Save The Hype

. Friday, September 12, 2008
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If a Major League Baseball single-season saves record falls in the woods, does it make a sound?

That's the question I ask myself as Francisco Rodriguez prepares to break the record of 57, held since 1990 by former Chicago White Sox closer Bobby Thigpen.

"K-Rod", as the kids call him, tied the record Thursday night by recording his 57th save in the Angels' 7-4 victory over the Seattle Mariners.

The record is a fine accomplishment in itself, but the hype that accompanies it is quickly becoming a problem.

It seems like the "Francisco Rodriguez for Cy Young" bandwagon is full steam ahead and there are plenty of calls for Rodriguez to be the American League's..*gasp*..Most Valuable Player!

That is one of the more ridiculous assertions I've ever heard. Not just because a closer should never win the Cy Young or MVP, but because quite simply, Francisco Rodriguez's season isn't as good as his save total would indicate.

Saves are a bit of an enigma, much like the RBI. Many fans make the mistake of assuming that because a player has a lot of RBI's, that must mean he's a great hitter. For example, if Player A has 120 RBI's and Player B has only 90, that must mean Player A is better right? But theres so many other variables that go into it, mainly how many times the batters in front of Player A and Player B are getting on base. If Player A's hitters are getting on base at a higher clip, it stands to reason that he'd have more RBIs.

The same general rule applies for saves. With so many stats at our disposal now, it's foolish to look at the guy who has the most saves and automatically determine he is the best closer. It seems to me that a closer on a great team would have a few more save opportunities than one on a poor team.

Now that we have that out of the way, let's get this out of the way.. K-Rod not only isn't worthy of the MVP and Cy Young, he isn't even the best closer in baseball this season.

K-Rod, who is 2-2 with a 2.45 ERA and 72 strikeouts is playing for the team with the best record in baseball, and what is more astonishing to me is not the number of saves that Rodriguez has, but the number of save opportunities he has gotten. The Angels have played in an inordaniate amount of three-runs or less games for a team with the best record in baseball.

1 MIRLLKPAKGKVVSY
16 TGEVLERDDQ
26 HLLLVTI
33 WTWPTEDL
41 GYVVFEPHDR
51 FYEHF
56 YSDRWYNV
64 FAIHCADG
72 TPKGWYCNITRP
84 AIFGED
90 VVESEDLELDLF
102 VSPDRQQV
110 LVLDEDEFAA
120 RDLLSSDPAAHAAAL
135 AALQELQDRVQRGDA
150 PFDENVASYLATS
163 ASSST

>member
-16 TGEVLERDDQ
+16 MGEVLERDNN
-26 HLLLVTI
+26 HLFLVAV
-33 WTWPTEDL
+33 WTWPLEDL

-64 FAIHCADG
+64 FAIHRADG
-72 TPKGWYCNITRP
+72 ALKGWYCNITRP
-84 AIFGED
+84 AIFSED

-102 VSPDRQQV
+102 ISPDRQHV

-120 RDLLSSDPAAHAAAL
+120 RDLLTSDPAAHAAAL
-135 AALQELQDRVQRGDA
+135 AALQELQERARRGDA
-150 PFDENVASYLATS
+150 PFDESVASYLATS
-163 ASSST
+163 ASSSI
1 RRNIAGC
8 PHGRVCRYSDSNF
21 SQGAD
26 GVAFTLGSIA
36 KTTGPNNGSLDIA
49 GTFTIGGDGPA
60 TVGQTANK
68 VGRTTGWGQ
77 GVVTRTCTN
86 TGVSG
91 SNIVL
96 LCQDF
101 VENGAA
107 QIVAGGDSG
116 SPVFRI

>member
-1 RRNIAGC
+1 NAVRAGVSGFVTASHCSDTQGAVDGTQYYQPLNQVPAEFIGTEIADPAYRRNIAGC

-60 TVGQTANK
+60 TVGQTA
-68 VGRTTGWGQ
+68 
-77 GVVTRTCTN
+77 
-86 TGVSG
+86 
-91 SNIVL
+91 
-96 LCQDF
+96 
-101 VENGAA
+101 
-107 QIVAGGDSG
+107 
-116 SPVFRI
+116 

What is often the case is a that a closer on such a great team will often struggle to earn saves because his team is so dominant that he just doesn't get many save opportunities, whereas closers on middle of the road teams get more chances because their team plays in closer games.

The truth is, any number of closers in baseball could do what Rodriguez has done if given the same amount of chances. The Angels have bucked that trend this season and Rodriguez is reaping the benefits.

Rodriguez has 57 saves in 65 save chances. Compare that to Houston's Jose Valverde, who has the second most saves in baseball with 42 saves in 52 save opportunities. If he had 65 save opportunities at this point in the season, he wouldn't be at 57 like K-Rod is, but he would still be on pace to break the record. Although if you factor in that Valverde plays his home games in the launching pad that is Minute Maid Park (or whatever they call it these days), maybe he WOULD have 57 saves by now.

Joakim Soria has 36 saves in 41 save chances with a 1.74 ERA and 62 strikeouts for the putrid Kansas City Royals. K-Rod probably had more save opportunities at the all-star break than Soria will have all season. However, if Soria had Rodriguez's 65 save chances and judging by what he's done so far this season, the smart money would say that he would have already broken the record by now.

Then of course there is the guy who has probably been the best closer in baseball this season, Philadelphia's Brad Lidge, who has bounced back nicely after Albert Pujols nearly ruined his life a few years ago. Lidge has not blown a save yet this season, a perfect 36-for-36, with a 2.04 ERA and 80 strikeouts.

Does that mean that if Lidge had K-Rod's 65 save chances that he would have 65 saves now? No, but it's a safe bet that he'd probably already be over 57 if given that amount of opportunities.

Although it may seem like it, this is not meant as a slight on K-Rod's season. But Bobby Thigpen didn't break the record because he's the most dominant closer in baseball, and K-Rod won't either.

He's been fantastic this season and I'm sure he'll be happy to have someone like the Mets overpay for him in the off-season. But the harsh reality is that what he is doing is much more a statement on the odd amount of save chances he has gotten for an 89 win team this season, rather than a statement on his play this year.

So save your Cy Young votes for one of the starting pitchers that gets the ball to these closers in the ninth inning and your MVP votes for someone that, you know.. plays more than one inning every couple of games.